There are several ways of treating osteoarthritis of the hip:

  1. “Conservative/non-operative management” – in other words painkillers, physiotherapy treatment and exercise
  2. Hip injections - these include steroid or lubricant type injections (Hyaluronic injections)- see below.
  3. Surgery

Once I have assessed you and taken any X-rays or scans that might be necessary, I will discuss with you the best way forward. A great deal will depend upon how bad your symptoms are and how much impact they are having on your quality of life, and there is no need to rush into having anything done. My aim is to explain the cause of your symptoms, present the treatment options to you and then to answer your questions thoroughly so between us we can decide on the best treatment for you.


Hip injections do not cure structural problems of the hip such as early arthritis of the hip ‘osteochondral defects’, hip labral tears or moderate to severe hip arthritis. However, it may provide improvement in symptoms in patients with mild arthritis whilst you improve your fitness with appropriate exercises and physiotherapy treatment, and allows you time to maximise any benefits from appropriate exercises and non-operative treatment. These injections are performed in clinic, under strict clean techniques (“aseptic environment”).

These injections include:

  1. Hip Steroid and local anaesthetic injections: This is an anti-inflammatory injection which can improve symptoms by reducing inflammation associated with early to moderate hip symptoms. I’m not a big fan of these injections, but it has a limited role in some patients.
  2. Hyaluronic Acid injections: These injections aim to improve the viscous and elastic elements of joint fluid, which is affected in patients with hip complaints. Hyaluronic acid is a naturally occurring substance, and unlike steroid injections, may have a cumulative effect in managing symptoms, unlike steroid injections.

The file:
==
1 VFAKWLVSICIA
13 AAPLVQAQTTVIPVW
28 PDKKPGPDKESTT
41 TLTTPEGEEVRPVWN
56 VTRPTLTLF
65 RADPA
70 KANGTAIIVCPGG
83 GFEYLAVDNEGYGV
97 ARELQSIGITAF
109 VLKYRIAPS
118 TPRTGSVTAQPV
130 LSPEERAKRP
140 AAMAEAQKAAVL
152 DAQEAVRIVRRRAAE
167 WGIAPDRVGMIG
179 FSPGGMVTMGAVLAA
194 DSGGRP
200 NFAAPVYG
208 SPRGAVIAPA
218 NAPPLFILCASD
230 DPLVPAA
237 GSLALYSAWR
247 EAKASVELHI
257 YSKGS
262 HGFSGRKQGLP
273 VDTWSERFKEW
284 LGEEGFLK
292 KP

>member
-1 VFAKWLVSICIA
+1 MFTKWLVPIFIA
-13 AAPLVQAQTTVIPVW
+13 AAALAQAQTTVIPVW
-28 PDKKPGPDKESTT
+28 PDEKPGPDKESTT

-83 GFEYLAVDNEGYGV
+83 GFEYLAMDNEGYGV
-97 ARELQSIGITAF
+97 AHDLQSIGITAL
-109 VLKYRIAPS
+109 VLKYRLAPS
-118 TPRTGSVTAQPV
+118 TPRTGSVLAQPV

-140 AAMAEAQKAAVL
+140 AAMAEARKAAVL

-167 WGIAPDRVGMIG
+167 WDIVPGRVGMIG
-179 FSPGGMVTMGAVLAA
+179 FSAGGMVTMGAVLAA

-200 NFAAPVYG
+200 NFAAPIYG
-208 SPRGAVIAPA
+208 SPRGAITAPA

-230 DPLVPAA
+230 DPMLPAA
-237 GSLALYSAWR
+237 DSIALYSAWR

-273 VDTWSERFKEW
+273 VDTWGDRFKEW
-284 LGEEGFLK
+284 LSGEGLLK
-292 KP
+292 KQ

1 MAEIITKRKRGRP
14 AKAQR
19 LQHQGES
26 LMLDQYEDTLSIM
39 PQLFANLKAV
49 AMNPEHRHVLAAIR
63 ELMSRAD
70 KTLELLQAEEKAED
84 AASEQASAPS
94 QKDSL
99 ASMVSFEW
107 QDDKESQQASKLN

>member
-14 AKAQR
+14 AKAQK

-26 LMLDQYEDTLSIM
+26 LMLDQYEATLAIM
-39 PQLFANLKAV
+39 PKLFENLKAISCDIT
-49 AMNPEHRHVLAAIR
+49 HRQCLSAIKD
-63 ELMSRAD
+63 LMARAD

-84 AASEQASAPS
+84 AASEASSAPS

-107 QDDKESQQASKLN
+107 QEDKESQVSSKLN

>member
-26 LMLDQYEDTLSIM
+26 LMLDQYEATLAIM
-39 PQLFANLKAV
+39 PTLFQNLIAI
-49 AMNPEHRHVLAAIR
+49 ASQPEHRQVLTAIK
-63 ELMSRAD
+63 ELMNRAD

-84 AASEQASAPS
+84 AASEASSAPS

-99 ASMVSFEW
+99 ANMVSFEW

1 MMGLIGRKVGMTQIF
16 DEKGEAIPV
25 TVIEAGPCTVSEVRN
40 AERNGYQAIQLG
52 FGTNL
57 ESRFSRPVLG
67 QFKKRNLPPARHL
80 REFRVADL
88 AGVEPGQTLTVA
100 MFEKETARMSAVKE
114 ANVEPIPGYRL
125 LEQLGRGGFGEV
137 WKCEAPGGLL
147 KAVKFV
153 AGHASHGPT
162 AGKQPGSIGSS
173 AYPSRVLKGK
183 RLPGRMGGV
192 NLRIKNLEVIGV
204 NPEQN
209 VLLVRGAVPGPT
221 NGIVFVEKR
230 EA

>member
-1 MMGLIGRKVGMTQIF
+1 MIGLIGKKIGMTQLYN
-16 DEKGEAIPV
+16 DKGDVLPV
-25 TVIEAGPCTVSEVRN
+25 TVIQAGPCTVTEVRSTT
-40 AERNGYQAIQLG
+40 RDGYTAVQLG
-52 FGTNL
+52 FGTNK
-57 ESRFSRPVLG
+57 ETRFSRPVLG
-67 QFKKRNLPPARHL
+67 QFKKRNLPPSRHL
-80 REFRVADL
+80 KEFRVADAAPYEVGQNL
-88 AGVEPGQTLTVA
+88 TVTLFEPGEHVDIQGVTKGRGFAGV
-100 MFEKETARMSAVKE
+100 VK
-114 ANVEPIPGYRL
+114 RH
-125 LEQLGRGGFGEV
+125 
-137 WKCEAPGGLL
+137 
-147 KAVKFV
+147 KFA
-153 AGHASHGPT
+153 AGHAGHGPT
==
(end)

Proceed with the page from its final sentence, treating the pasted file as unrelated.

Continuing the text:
3. Blood injections. There may be a role for ‘blood injections’ to reduce inflammation, therefore pain, in patients with mild, not severe hip arthritis. Any injection to the hip joint will not cure hip arthritis, but aims to reduce symptoms, in order to provide respite, “buy time”, in order to improve on weight, fitness, muscle strength and general medical condition. The evidence for hip injections is not conclusive, but may be useful for short term, symptomatic relief. Mr Kim and his team will discuss these matters with you in detail during your consultation.

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Once you have been assessed (by Surgeon, often Physiotherapist), a treatment plan is discussed with you. You will be given time to reflect on the options available to you.


A hip replacement is a surgical procedure in which the damaged or worn portions of the hip are removed and replaced with a new, artificial implant made out of a metal alloy stem and ceramic head, and high-grade polymer. Hip replacements are proven, successful operations which improves quality of life for most patients



You may need a hip replacement if you have difficulties with day to day activities such as walking, climbing stairs or not being able to enjoy your leisure activities as much as you wish due to discomfort or an aching awareness of your hip and stiffness, such as difficulties getting in and out of a car.

A hip replacement is a quality of life procedure which should improve these symptoms significantly. Patients recover well and notice improvement in symptoms and function very quickly after the procedure.



You will experience discomfort after a hip replacement but it is usually well controlled by simple painkillers. You will notice a different type of pain compared to the arthritic pain before surgery. These symptoms will improve day by day. The recovery after surgery may take weeks, and it may be 3 to 4 months before you are happy with the procedure. Much depends on your mobility, strength, confidence and fitness before surgery.


Although hip replacements are successful operations in the majority of patients, there are risks associated with the procedure you must be aware of and accept prior to surgery. These risks include infection, dislocation (risk of the hip ‘popping out’), leg length difference, clots (‘thrombosis’), stiffness, pain in spite of surgery, incomplete relief of pain after surgery, nerve and vessel damage, re-operation, fracture, medical, anaesthetic and mortality risks. However, you will be reassured we will take every precaution to minimise these risks, including but not limited to, giving you antibiotics before and after surgery, injections or tablets to reduce the risk of clots, surgical stockings and medical care and supervision before and after surgery. Your surgeon will discuss the above as well as reassure you of what is done to reduce risks for you during and after surgery.